I’d written a lot when I was younger, match day football reports for amateur football teams and fan fiction, and I’d always written but never really considered it as a career. So I think it just got to that point where I was so tired with working in an industry that I just had no interest in, that I need to find something and writing was the thing. And I just came across copywriting really when I was looking for careers to go into and that’s kind of how it happened really.
So yeah, it was that 18 month period that gave me the basis for me to train and learn that obviously, you could be a writer, it doesn’t mean you’re a copywriter. So just to learn what it took to be a copywriter and just all the different types of web copywriting, blog posts and brochures that are going out in print, just all the different types of styles and try to work out what it was I wanted to do. And yeah, that’s what happened.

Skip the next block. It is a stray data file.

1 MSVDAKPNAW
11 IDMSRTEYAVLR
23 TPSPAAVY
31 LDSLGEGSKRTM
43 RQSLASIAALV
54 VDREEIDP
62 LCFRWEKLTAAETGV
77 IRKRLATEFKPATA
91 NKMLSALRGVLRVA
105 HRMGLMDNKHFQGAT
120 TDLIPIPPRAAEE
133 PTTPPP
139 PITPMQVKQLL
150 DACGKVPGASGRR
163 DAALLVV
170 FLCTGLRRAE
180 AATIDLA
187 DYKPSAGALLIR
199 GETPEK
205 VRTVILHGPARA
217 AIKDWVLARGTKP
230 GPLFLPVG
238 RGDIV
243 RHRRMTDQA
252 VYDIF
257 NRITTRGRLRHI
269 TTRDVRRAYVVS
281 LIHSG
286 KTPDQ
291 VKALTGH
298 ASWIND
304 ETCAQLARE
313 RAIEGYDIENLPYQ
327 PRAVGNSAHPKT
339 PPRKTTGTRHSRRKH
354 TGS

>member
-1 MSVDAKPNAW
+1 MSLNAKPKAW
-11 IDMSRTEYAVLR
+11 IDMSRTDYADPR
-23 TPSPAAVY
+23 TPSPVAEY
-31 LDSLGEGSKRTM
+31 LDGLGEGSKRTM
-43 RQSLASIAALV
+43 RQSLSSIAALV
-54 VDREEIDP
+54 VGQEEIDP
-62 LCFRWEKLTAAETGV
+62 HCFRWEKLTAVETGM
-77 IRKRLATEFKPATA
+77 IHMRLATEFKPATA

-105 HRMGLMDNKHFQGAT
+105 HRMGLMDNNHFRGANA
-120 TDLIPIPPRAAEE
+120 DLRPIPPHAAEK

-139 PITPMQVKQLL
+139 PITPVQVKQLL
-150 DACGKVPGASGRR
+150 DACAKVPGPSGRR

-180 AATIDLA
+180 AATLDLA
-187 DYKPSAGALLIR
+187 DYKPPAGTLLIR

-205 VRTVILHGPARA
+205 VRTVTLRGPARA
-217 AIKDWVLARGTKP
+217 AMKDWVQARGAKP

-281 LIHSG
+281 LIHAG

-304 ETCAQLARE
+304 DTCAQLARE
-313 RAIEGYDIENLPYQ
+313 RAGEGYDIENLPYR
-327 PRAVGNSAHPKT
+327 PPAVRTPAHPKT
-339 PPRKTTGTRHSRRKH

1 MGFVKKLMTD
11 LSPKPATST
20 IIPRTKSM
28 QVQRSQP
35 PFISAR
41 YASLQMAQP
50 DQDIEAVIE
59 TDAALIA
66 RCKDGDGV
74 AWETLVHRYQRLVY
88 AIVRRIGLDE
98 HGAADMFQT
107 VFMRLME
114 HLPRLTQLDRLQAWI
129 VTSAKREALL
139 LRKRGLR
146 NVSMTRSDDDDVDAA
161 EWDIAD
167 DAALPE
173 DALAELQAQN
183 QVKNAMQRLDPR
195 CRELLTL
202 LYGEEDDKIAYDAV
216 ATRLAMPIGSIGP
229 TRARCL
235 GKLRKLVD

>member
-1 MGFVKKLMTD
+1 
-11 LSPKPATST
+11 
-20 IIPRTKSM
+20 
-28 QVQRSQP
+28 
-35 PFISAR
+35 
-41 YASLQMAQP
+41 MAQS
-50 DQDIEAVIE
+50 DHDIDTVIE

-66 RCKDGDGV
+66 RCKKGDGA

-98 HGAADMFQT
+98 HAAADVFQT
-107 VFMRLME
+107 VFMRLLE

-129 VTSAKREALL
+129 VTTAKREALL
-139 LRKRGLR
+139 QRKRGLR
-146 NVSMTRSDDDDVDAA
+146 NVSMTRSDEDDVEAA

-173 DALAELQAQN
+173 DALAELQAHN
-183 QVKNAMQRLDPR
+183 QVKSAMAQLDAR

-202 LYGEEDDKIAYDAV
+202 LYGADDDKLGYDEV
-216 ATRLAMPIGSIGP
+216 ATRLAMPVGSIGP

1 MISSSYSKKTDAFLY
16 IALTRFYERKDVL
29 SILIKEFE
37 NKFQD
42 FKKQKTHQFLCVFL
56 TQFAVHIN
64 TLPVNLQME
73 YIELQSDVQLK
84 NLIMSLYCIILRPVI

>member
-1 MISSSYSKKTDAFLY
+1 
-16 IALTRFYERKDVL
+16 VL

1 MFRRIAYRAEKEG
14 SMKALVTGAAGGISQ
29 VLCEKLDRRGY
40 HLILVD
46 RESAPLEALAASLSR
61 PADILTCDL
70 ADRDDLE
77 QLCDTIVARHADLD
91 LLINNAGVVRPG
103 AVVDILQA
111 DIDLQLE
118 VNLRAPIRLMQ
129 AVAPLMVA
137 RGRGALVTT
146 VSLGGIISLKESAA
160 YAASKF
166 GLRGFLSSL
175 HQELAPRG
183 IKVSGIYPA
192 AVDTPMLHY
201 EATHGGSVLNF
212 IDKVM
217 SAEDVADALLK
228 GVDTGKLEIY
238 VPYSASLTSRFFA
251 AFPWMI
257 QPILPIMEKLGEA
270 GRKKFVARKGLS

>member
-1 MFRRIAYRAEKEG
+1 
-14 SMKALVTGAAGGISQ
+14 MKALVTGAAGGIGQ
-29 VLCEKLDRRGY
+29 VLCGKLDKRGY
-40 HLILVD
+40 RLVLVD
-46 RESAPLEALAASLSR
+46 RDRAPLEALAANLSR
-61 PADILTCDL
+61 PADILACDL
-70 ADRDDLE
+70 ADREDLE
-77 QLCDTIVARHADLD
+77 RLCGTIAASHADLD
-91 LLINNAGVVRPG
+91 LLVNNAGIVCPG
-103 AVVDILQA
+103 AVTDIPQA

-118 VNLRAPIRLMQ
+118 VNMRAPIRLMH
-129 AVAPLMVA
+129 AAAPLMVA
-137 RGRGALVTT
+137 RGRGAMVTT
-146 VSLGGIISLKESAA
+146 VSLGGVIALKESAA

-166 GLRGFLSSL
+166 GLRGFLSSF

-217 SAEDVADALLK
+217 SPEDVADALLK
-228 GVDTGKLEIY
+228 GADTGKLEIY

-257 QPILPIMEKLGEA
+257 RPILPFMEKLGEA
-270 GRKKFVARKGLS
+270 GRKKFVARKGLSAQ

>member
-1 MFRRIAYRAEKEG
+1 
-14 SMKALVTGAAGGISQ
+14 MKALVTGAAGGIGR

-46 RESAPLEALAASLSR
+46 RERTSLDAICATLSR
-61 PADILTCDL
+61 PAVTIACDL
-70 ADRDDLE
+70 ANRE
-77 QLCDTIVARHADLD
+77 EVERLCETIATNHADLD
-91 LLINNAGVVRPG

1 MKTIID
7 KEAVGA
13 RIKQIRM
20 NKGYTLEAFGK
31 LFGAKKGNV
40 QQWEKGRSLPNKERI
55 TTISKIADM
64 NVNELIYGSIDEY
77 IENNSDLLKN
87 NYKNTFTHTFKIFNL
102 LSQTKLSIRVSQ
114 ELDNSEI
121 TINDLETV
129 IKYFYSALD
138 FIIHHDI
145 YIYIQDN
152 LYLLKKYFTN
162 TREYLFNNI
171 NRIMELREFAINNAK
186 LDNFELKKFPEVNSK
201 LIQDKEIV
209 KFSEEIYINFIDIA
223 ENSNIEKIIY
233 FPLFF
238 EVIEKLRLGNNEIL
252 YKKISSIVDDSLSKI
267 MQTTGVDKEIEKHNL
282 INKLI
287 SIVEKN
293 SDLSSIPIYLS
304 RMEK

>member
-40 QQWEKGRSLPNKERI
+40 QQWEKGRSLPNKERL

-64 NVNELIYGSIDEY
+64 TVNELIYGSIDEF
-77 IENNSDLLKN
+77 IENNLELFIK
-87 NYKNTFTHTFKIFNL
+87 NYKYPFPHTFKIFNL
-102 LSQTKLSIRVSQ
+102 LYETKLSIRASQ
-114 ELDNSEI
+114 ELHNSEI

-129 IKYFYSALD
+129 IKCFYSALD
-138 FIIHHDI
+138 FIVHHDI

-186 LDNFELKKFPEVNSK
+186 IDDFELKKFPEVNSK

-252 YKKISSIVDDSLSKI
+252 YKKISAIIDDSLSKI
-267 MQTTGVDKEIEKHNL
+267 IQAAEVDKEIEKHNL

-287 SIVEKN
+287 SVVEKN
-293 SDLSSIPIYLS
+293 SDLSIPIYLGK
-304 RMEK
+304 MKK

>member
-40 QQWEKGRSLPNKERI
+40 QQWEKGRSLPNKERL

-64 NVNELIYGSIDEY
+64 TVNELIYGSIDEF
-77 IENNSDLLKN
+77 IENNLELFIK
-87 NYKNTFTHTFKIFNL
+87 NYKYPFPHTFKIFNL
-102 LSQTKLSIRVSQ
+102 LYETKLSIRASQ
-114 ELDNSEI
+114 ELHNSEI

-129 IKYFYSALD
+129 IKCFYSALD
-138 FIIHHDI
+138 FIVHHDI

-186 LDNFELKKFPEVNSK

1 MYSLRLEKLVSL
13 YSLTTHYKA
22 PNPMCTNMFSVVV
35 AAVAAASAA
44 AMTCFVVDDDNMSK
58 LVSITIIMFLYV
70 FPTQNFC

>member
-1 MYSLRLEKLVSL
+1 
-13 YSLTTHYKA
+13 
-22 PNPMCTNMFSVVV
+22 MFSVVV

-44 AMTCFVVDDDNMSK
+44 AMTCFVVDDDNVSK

Anna: And it’s interesting because it sounds like the redundancy and that great runway there was a fortuitous circumstance for you. I guess some people naively wished for redundancy because you get forced into making the decision you wanted to make anyway. I know it’s a theoretical question but do you think you would have come to that point of actually quitting or were you too comfortable there? Do you think you needed the redundancy to shake things up a little bit?